The history of Planets … It has been 100 years since the British composer Gustav Holst introduced his most famous score «The Planets». An elegant musical tour to each one of our Planets in the Solar System, Holst brought forth imaginary visions of space that would survive many generations and decades after. As an important piece to the classical universe, ‘The Planets’ is regularly played throughout the World every year as it had been the most vivid translation of our cosmic neighborhood until now. The Electronic Music artist and producer Jeff Mills, pays tribute to this century of incredible musical production. He embarks to compose a sonic journey to re-discover our neighboring planets in a 18 piece suite that explores the nine planets, including the portions of space in between the Planets, the nine regions Mills calls Loop Transits.
Deeply inhabited by science-fiction, Jeff Mills adopts its ideas, concepts, stories and esthetics from the outset. For him, Space is an obsession and his music almost becomes a musical science-fiction. Conquering space, his music embodies the future while both respecting the past and remaining well into the present. Mills takes the rotating principle of the solar system as aesthetics, concept and model for creativity. From the beginning, his first releases explore futuristic and science fiction topics and continue to do so to this day. For Jeff Mills, the future is a powerful creative drive which explains the artist’s ceaseless activity.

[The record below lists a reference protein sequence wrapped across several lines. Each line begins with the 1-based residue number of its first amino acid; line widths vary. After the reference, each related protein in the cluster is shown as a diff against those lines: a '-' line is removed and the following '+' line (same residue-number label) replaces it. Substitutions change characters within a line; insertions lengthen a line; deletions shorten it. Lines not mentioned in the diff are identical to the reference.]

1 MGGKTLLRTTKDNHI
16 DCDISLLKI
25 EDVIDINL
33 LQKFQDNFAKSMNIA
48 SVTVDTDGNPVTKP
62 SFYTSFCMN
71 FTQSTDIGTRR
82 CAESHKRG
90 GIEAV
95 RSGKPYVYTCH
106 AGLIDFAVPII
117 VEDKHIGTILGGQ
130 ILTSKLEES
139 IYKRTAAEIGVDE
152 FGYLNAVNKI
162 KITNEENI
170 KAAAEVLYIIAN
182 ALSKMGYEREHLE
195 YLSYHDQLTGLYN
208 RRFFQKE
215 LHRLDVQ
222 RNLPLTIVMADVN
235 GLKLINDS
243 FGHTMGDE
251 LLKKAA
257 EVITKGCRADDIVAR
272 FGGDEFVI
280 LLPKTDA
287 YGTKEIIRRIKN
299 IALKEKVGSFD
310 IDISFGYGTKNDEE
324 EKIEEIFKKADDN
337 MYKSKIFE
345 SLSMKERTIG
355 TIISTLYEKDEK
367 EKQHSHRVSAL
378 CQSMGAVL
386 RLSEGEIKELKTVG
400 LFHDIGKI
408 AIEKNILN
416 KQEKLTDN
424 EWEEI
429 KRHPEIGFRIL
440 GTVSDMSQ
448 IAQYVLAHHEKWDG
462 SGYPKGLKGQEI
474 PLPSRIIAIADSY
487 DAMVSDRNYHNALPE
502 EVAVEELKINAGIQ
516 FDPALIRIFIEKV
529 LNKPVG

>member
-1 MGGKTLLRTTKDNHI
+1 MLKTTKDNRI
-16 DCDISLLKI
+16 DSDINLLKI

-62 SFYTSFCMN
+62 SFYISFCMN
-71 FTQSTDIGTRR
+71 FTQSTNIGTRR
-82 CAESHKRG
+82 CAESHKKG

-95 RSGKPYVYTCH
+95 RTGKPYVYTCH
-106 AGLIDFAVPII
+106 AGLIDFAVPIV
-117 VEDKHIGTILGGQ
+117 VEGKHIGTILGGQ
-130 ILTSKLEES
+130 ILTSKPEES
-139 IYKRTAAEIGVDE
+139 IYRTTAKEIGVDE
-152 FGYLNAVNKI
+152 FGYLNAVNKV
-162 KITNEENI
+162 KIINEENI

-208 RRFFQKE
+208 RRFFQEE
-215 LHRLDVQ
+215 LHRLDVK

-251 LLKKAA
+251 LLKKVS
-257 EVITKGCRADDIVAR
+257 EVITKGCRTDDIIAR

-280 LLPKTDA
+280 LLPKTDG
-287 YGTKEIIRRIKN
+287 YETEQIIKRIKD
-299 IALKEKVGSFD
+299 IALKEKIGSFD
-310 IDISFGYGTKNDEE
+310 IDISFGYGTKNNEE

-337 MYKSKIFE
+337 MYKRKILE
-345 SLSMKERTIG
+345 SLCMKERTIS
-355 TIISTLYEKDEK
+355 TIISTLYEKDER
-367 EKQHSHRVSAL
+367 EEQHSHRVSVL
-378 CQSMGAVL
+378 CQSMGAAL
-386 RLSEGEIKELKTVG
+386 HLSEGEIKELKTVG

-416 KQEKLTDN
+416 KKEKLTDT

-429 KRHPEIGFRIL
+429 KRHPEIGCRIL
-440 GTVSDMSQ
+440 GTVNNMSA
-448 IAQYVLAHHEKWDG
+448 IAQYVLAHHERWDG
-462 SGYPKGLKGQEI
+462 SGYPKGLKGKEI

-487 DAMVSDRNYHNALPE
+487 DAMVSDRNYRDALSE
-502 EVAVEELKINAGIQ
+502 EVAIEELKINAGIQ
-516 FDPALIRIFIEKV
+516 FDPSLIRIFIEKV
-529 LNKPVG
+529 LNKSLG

Since its creation and like the intention of Holst, each track is musically imagined to invoke the psychological affect, emotions and ideas of each planet. But unlike in the year 1918, when the score was first publicly heard on the last week of World War I, 100 years later, we now have a more accurate knowledge about what each Planet is made of and what they look like. The piece should bring the audience closer to confronting each planet in ways that audiences in 1918 could only dream of.
With the French composer Sylvain Griotto, the arranger of Planets and Mills’ previous work on the album and classical score about the NASA astronaut and doctor Mamoru Morhi’s space journey in 1992 and 2000 from the album ‘Where Light Ends’, Mills has created an electronic music album that have been translated for symphonic and philharmonic orchestras and will accompany them in their live debut and all performances. Starting to conceptualize and produce music for it dating back to 2005, Mills constantly worked on the project over the years to bring it to fruition.